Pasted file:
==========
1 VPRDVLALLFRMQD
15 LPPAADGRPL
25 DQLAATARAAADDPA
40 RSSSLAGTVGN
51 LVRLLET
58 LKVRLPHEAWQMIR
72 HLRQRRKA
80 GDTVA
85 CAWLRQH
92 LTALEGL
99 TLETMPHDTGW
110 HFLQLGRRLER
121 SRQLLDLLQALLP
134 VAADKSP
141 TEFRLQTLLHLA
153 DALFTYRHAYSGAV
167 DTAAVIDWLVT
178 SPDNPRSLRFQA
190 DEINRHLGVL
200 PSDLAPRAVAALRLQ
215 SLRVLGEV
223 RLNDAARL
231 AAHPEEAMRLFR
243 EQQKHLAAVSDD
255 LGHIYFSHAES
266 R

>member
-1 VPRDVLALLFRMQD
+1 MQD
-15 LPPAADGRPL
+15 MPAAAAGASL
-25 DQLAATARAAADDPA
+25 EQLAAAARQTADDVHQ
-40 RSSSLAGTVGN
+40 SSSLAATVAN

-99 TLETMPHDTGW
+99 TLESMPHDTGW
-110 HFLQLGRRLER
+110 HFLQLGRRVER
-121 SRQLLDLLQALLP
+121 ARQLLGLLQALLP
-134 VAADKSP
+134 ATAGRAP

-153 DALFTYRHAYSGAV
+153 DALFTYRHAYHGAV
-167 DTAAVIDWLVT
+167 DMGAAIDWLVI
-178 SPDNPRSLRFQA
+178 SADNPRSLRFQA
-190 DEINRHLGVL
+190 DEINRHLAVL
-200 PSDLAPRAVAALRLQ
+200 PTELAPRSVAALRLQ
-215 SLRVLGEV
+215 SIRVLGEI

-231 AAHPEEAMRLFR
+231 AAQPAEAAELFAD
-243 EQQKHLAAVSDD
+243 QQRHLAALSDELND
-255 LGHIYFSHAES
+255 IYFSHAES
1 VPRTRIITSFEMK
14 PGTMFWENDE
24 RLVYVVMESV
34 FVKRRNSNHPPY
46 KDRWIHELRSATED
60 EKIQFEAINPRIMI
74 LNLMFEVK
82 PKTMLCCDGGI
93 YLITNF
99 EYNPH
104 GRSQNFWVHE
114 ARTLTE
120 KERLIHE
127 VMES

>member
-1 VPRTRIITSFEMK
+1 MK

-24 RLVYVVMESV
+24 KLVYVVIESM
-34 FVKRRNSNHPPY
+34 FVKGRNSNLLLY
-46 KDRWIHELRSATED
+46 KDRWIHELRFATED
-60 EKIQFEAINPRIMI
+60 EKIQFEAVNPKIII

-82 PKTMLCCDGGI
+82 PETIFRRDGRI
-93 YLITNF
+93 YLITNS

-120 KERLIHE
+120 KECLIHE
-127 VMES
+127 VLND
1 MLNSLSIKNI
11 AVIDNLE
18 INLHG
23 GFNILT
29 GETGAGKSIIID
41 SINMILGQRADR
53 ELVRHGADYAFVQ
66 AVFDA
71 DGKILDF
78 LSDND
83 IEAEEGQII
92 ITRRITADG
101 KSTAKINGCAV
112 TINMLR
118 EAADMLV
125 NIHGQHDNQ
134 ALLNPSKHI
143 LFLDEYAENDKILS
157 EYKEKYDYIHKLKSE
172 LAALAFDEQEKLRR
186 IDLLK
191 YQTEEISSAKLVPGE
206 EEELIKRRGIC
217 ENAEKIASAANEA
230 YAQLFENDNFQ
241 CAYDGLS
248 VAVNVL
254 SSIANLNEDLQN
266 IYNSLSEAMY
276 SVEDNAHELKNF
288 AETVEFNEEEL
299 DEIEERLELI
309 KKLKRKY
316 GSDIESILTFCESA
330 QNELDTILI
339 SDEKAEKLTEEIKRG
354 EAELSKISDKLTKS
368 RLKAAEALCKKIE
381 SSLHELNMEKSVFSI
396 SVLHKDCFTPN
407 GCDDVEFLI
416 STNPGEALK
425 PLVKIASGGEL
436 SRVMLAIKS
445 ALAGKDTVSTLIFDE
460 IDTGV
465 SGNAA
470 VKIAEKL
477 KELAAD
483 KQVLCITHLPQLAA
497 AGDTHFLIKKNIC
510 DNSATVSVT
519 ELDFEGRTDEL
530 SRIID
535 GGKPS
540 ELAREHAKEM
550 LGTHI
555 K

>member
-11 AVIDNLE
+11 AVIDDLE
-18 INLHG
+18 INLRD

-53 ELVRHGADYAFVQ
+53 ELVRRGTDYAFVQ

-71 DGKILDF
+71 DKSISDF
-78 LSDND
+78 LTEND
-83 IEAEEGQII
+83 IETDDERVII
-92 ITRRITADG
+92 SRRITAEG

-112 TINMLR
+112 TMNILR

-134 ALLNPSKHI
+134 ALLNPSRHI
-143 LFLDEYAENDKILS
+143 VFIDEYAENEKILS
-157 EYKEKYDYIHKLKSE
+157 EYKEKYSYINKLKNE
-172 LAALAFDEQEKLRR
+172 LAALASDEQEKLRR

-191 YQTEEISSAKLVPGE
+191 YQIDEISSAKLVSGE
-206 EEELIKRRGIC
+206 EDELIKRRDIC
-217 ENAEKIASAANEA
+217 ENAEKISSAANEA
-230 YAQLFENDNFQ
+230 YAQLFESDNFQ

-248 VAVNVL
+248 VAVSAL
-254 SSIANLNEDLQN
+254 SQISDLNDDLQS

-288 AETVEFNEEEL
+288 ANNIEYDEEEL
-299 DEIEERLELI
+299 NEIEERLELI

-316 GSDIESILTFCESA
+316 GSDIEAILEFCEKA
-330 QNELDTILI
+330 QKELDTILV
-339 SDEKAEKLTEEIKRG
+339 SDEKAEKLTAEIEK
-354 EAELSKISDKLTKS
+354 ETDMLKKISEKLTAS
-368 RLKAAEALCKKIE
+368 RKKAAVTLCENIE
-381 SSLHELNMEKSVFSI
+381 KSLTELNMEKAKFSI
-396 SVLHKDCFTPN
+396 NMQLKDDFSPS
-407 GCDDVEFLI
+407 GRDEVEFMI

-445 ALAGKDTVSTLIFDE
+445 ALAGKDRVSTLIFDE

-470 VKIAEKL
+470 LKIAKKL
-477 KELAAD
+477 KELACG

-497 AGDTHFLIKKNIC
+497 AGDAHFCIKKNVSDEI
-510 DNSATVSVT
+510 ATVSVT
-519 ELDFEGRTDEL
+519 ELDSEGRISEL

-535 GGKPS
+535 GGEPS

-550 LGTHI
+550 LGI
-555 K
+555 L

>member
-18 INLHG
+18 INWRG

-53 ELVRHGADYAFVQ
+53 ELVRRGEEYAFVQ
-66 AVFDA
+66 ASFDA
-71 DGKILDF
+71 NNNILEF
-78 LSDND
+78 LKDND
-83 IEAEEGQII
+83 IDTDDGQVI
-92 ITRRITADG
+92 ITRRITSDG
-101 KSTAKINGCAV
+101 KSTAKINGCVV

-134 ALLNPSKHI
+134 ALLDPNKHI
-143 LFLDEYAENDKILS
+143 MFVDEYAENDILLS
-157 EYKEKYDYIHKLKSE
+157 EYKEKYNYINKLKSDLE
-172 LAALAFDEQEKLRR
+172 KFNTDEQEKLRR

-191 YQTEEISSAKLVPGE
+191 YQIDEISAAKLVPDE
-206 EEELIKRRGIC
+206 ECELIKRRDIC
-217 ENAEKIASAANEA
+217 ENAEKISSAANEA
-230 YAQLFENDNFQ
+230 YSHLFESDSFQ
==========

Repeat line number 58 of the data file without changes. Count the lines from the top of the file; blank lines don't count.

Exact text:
-243 EQQKHLAAVSDD